2018 Year in Preview

Drug Prices

Why so high and why so #&*! complicated

Timothy Kelley
Senior Contributing Editor

Are controversy and the threat of government intervention chilling drug-price increases or heating them up? As the start of 2018 approaches, Stephen Schondelmeyer, PharmD, PhD, takes the latter view.

Reports that Congress or the Executive Branch may do something about drug prices don’t slow increases, says Schondelmeyer, head of the Department of Pharmaceutical Care and Health Systems at the University of Minnesota College of Pharmacy and a member of Managed Care’s Editorial Advisory Board. “Instead, they accelerate them. Drug companies realize there’s uncertainty ahead, and they move up the mountain in terms of price levels so that if they do get pressed or negotiated and/or regulated, they’ll be starting from a higher place on the mountain.” (For more of Schondelmeyer’s views, see the Q&A.)

Nobody’s saying that’s impossible. But for 2018 most experts foresee neither a hurry-up nor a halt, just a fairly steady continued rise at roughly last year’s higher-than-inflation pace. In the Drug Price Forecast from Irving, Tex.-based Vizient, for example (based on hospital and nonacute settings, but not retail pharmacy), that means a tidy year-over-year increase of 7.61%.

Steven Lucio, associate vice president for clinical pharmacy service, says the company has been projecting roughly the same rate for the last year and a half, while previously “it was closer to 9 or 10 percent.”

Average annual brand-name drug prices continue to grow substantially faster than general inflation

Average annual % change

Source: AARP/Prime Institute, “Trends in Retail Prices of Brand-Name Prescription Drugs Widely Used by Older Americans, 2006 to 2015”

“Given the scrutiny cases like Martin Shkreli, Valeant, and Mylan have faced, we’ll probably see fewer holistically egregious pricing changes,” predicts Lucio. (Shkreli led Turing Pharmaceuticals in 2015 when it hiked the price of the antiparasitic Daraprim more than 5,000%; Valeant raised the price of its lead poisoning treatment Calcium EDTA more than 2,700%, and Mylan increased the EpiPen’s price tag 400%.) “I’m not going to say increases like that will never happen, but I think pharmaceutical companies are attempting to be more judicious.”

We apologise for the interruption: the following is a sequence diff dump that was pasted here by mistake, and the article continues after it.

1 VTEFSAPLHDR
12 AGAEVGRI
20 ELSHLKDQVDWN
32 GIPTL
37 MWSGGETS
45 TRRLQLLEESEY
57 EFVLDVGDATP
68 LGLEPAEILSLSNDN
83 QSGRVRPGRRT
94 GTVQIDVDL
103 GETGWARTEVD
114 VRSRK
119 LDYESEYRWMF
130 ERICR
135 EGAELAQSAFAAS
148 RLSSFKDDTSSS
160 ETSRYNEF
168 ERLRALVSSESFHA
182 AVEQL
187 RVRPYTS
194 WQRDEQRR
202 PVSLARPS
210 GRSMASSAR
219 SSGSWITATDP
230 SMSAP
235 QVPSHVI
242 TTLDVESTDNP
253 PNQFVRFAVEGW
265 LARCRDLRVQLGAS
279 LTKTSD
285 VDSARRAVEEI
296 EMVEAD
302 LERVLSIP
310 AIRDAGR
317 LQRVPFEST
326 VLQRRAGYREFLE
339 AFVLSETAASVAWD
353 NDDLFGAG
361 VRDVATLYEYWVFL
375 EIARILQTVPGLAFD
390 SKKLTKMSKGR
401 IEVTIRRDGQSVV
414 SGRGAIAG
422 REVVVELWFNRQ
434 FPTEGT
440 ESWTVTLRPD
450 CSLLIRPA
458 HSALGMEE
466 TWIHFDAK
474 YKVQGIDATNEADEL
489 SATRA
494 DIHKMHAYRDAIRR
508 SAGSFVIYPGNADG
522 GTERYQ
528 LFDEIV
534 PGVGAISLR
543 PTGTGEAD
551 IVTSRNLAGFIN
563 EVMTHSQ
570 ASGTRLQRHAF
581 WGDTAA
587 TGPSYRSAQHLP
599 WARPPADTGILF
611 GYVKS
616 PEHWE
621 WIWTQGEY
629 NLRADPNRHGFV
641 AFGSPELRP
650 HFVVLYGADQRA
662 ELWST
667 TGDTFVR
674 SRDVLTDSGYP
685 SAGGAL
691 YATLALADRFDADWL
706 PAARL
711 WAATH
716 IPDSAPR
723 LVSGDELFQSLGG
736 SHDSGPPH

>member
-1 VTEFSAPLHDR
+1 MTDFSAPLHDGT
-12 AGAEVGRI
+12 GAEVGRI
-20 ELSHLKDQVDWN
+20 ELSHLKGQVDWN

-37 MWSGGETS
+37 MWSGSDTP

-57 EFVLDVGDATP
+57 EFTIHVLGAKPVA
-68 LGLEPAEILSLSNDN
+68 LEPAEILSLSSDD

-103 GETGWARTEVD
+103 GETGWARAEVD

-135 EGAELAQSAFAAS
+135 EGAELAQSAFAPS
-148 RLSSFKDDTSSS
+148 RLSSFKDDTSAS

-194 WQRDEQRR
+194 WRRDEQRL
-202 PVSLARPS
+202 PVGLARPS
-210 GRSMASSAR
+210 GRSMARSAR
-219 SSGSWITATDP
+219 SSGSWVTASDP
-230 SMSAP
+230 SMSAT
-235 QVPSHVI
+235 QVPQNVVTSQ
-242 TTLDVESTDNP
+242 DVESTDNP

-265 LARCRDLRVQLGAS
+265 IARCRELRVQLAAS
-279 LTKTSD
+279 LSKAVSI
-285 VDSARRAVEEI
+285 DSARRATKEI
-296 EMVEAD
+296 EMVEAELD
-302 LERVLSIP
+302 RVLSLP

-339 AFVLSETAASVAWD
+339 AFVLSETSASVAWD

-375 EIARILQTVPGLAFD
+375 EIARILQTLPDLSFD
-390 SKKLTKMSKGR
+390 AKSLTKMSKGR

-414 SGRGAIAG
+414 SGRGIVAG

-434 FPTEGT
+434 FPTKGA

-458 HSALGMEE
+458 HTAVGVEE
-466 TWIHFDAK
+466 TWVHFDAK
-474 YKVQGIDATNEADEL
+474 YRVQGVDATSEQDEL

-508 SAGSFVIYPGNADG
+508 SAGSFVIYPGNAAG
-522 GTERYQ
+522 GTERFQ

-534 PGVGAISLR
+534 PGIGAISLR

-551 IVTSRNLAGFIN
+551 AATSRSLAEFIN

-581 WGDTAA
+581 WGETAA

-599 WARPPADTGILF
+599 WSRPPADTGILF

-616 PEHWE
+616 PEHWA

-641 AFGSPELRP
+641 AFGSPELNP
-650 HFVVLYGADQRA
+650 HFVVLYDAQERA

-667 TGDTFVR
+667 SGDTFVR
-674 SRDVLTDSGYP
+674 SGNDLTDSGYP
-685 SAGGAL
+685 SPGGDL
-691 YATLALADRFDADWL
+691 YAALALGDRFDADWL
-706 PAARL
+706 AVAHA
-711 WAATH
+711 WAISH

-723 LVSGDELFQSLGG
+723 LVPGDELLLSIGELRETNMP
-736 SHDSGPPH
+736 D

If such eye-popping increases for existing drugs didn’t figure prominently in the conversation at year’s end, big numbers still did. In August, the FDA approved the first CAR-T therapy, Novartis’s Kymriah (tisagenlecleucel) to treat pediatric and young adult acute lymphoblastic leukemia, priced at $475,000 per patient. Two months later, Gilead’s CAR-T therapy, Yescarta (axicabtagene ciloleucel) for certain types of large B-cell lymphomas, got the nod. The price: $373,000. More CAR-T therapies are in development, and the Institute for Clinical and Economic Review has fired up its value and pricing assessment procedure for CAR-T therapies that is scheduled to culminate with a final report on March 16 of next year.

New York-based Segal Consulting sees prices continuing to rise in the new year, with the rate of increase softening by a percentage point or two. The company’s annual outpatient prescription-drug spending increase projection for workers and early retirees is 10.3%, down from 2017’s 11.6%. For 65-plus retirees it’s 7.5% vs. last year’s 9.9%. These forecasts don’t account for PBM rebates and don’t purely reflect price, but Segal says “price inflation—not utilization—is the leading driver of trend.”